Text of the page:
NEWS & ANALYSIS

White House Walks Back Biden's Statement About Defending Taiwan, Says He Misspoke


A senior Biden administration official said Thursday that American policy on Taiwan has not changed despite Joe Biden appearing to suggest the United States would defend the island if it were attacked. 

In an ABC Interview, Biden grouped Taiwan in with countries that the U.S. is committed to defending. 

“They are…entities we’ve made agreements with based on not a civil war they’re having on that island or in South Korea, but on an agreement where they have a unity government that, in fact, is trying to keep bad guys from doing bad things to them,” Biden said. 

“We made a sacred commitment to Article 5 that if in fact anyone were to invade or take action against our NATO allies, we would respond. Same with Japan, same with South Korea, same with – Taiwan. It’s not even comparable to talk about that.”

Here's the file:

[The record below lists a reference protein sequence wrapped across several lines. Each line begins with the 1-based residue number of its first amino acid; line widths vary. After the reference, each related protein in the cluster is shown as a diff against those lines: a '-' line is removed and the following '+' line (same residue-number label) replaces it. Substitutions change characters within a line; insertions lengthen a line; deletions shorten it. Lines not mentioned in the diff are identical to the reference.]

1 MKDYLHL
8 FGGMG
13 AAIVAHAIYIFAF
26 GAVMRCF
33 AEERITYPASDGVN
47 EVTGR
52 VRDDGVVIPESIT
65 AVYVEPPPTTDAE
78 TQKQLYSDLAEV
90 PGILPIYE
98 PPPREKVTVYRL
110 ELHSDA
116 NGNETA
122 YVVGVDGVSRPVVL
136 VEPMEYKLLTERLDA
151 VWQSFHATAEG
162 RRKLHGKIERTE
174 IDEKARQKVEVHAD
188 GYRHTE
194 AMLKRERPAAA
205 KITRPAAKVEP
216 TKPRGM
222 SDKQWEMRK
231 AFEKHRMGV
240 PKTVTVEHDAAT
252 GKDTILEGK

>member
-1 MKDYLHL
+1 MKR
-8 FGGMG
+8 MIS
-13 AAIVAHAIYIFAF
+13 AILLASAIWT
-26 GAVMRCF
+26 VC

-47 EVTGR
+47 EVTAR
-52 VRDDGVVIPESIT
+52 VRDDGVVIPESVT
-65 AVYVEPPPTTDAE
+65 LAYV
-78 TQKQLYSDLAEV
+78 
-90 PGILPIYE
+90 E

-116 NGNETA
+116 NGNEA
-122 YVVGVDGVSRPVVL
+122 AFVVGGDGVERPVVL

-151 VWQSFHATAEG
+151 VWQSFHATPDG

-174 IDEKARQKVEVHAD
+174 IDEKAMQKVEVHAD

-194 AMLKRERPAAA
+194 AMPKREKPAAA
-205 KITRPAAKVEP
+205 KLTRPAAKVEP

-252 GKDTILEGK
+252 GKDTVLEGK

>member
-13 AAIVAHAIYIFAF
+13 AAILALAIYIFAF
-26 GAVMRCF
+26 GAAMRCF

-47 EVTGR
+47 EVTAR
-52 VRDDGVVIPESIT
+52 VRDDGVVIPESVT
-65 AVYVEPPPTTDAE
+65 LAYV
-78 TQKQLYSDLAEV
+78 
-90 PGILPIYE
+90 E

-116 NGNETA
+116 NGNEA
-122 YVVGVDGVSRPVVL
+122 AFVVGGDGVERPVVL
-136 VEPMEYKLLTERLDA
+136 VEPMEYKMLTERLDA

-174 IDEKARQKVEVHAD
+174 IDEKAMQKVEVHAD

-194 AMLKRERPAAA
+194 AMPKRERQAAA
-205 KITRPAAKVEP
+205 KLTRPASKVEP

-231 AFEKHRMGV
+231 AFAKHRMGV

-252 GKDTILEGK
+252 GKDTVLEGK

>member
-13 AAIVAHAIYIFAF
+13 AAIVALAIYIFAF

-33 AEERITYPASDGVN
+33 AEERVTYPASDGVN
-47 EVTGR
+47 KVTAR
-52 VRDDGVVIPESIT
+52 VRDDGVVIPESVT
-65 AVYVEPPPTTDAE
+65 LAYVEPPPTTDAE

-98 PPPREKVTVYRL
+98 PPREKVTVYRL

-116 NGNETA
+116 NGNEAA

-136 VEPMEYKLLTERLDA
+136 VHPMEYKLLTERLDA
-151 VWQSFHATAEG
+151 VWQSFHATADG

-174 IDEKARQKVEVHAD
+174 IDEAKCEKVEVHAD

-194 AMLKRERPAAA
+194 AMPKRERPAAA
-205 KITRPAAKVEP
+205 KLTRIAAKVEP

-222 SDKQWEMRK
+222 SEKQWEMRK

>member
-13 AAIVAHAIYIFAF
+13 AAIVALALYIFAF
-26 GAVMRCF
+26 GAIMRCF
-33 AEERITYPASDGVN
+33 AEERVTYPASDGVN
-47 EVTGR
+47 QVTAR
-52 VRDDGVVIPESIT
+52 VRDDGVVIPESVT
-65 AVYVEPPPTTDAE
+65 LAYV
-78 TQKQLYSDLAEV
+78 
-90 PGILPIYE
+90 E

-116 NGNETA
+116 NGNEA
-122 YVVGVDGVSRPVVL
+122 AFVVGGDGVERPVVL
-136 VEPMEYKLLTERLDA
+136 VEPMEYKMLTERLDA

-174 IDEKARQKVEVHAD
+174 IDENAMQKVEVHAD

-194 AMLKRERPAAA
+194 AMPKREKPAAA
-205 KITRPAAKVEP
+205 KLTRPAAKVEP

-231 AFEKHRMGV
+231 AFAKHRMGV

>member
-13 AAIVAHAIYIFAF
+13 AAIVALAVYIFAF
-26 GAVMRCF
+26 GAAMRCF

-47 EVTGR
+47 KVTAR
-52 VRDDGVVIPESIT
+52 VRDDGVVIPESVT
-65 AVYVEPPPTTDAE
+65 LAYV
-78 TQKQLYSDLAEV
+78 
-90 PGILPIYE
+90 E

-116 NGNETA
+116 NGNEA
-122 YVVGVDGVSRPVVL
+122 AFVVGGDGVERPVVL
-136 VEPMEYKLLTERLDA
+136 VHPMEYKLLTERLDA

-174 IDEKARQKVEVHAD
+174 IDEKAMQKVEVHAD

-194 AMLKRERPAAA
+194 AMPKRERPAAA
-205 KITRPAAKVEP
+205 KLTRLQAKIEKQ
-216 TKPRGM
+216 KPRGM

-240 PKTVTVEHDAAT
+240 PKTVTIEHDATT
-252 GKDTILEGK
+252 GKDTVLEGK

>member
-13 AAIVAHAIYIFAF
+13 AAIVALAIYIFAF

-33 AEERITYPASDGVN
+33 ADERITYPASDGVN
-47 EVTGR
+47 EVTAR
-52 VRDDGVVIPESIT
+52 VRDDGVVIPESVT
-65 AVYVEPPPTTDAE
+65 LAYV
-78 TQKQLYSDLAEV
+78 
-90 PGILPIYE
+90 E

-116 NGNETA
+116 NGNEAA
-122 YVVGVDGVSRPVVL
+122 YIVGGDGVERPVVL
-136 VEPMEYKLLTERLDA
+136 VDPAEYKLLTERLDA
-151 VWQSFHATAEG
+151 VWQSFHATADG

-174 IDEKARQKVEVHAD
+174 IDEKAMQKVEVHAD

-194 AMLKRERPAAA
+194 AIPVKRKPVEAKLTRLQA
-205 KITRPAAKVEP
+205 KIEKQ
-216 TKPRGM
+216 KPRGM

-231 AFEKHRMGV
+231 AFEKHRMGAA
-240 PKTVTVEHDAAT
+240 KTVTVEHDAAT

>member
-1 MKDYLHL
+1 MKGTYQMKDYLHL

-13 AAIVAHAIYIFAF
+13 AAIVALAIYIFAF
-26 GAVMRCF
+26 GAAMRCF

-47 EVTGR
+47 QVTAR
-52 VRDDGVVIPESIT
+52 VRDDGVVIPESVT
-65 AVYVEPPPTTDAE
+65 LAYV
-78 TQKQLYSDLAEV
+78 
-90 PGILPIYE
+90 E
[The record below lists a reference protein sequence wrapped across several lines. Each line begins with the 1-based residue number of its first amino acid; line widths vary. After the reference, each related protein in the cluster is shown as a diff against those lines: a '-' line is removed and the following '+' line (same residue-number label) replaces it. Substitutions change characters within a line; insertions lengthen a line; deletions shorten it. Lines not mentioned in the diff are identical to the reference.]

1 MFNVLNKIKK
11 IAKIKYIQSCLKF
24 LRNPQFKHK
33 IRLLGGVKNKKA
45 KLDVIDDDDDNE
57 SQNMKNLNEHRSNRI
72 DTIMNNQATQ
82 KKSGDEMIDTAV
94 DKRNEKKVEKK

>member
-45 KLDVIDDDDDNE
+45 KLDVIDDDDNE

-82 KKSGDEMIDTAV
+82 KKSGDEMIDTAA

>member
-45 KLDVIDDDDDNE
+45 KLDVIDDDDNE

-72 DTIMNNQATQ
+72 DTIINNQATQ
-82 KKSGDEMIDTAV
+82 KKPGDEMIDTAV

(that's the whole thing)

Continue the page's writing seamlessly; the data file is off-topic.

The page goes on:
In case you are unfamiliar, Article 5 is an agreement which states that an attack on one NATO member is an attack on all. 

As reported by Reuters, a senior Biden official said the policy has not changed, however, and Biden simply misspoke. 

Indeed, the U.S. is required by law to provide Taiwan with the necessary means to defend itself, but has followed a policy of “strategic ambiguity” on whether it would intervene to protect the island if there were a Chinese attack. 

Bonnie Glaser, a Taiwan expert at the German Marshall Fund of the United States, called Biden’s apparent mistake “unfortunate.”

“The U.S. had an Article 5 commitment to Taiwan from 1954 to 1979. The Biden administration isn’t considering returning to that commitment, as indicated by public statements by Kurt Campbell.”